Airbus shares slumped 9 percent Thursday morning on reports the company is being investigated by the U.S. Department of Justice (DOJ) for "inappropriate practices."
France's Le Monde on Thursday reported, citing anonymous sources, that the aircraft manufacturer is facing an investigation into suspicious practices that includes alleged corruption in commercial contracts between France and Kazakhstan. Airbus was not immediately available for comment when contacted by CNBC.
According to the French media outlet, the company was informed by U.S. authorities at the end of summer. The newspaper, however, didn't state where it has received this information from.
Within the last two years, the U.K.'s Serious Fraud Office (SFO) and France's National Financial Prosecutor's Office (PNF) have both opened investigations into Airbus's use of middle men to conduct plane sales.
Airbus has said it is cooperating with U.S. authorities and in close coordination with the SFO and PNF, according to Reuters.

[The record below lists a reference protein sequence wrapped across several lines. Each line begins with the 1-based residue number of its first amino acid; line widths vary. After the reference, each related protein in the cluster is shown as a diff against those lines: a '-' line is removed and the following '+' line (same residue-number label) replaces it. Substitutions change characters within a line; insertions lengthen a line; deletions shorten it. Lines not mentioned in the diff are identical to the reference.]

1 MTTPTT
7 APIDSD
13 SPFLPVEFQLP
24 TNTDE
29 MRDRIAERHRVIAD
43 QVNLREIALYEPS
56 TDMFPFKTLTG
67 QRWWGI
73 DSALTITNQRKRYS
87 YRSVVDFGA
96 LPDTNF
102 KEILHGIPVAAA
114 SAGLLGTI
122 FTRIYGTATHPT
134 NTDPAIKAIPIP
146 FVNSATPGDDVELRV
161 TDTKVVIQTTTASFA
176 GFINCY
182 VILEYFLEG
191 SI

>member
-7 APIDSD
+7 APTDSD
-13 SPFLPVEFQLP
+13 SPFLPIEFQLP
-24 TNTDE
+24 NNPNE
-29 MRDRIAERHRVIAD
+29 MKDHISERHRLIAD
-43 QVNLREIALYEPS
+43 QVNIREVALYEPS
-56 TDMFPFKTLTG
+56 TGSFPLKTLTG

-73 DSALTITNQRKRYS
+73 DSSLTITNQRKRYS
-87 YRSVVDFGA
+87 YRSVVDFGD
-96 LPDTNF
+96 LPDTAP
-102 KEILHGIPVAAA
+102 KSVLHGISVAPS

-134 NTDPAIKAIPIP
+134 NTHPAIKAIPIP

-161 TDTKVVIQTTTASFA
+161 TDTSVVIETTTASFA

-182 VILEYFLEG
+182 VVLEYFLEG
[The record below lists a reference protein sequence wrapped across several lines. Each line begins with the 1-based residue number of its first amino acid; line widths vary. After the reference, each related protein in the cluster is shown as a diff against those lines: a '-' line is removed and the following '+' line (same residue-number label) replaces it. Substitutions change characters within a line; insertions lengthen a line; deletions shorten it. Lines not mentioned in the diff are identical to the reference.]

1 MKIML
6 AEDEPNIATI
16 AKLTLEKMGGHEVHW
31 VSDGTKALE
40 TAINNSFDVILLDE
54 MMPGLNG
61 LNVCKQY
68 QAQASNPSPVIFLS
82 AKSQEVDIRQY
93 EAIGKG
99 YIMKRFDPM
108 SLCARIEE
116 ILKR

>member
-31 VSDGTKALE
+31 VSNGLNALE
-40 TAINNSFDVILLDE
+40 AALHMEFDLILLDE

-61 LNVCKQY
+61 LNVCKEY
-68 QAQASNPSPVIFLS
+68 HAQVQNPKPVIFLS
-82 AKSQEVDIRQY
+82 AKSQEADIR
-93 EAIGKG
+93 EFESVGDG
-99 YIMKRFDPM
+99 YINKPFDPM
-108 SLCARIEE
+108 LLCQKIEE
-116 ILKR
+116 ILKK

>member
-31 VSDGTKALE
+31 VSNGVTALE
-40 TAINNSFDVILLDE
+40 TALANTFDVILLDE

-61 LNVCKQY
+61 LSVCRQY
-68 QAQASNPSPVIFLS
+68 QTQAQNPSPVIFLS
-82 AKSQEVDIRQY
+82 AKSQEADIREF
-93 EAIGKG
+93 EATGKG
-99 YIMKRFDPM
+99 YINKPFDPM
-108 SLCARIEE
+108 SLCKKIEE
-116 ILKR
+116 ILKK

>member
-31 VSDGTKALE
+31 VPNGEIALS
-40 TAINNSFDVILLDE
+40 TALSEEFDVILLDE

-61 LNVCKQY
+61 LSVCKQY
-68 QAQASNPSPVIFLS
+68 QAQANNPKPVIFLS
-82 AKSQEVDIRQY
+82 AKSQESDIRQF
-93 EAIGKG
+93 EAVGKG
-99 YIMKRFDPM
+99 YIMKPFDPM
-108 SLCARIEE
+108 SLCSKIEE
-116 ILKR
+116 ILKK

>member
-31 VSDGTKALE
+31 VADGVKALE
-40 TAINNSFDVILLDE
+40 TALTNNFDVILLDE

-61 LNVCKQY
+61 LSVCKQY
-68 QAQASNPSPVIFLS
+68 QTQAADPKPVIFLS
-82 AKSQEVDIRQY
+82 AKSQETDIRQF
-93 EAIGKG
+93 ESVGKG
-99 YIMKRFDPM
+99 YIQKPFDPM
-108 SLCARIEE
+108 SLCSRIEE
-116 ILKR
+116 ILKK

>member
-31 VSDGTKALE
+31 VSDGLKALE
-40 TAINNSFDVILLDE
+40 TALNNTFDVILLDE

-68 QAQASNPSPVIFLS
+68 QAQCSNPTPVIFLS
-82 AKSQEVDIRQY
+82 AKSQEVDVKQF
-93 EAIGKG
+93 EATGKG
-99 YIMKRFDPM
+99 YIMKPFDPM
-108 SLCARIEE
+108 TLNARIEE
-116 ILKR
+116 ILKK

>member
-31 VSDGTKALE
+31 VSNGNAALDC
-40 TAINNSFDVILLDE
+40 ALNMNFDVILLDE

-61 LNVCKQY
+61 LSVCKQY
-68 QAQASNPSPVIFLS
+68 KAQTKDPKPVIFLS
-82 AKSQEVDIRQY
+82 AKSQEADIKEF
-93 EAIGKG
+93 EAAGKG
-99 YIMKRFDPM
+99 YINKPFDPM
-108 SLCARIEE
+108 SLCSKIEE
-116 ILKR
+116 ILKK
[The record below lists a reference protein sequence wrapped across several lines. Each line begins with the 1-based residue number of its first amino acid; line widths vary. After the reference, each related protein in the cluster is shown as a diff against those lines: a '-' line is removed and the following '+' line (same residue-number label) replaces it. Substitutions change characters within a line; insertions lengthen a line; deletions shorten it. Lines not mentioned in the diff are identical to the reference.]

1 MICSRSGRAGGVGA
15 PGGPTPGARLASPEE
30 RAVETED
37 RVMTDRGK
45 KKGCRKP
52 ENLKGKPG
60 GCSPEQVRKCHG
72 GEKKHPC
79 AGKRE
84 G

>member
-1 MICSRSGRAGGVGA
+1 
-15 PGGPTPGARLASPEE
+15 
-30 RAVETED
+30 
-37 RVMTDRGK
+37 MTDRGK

As at 12:15 a.m. London time, shares had pared losses to sit almost 4 percent lower at 82.32 euros ($94.37). In after-hours trading shares of rival firm Boeing had risen around 0.5 percent.
The European aerospace group is undergoing a period of transition as it attempts to move on from a period of high profile management departures, bribery probes and industrial action from employees.
Airbus's plane-making boss Guillaume Faury will become group CEO in April 2019 when German-born Tom Enders steps down. Last week, the firm has also announced a strategic review to work in tandem with the change of leadership.
Airbus was formed in 1969 and celebrates its 50th Anniversary next year.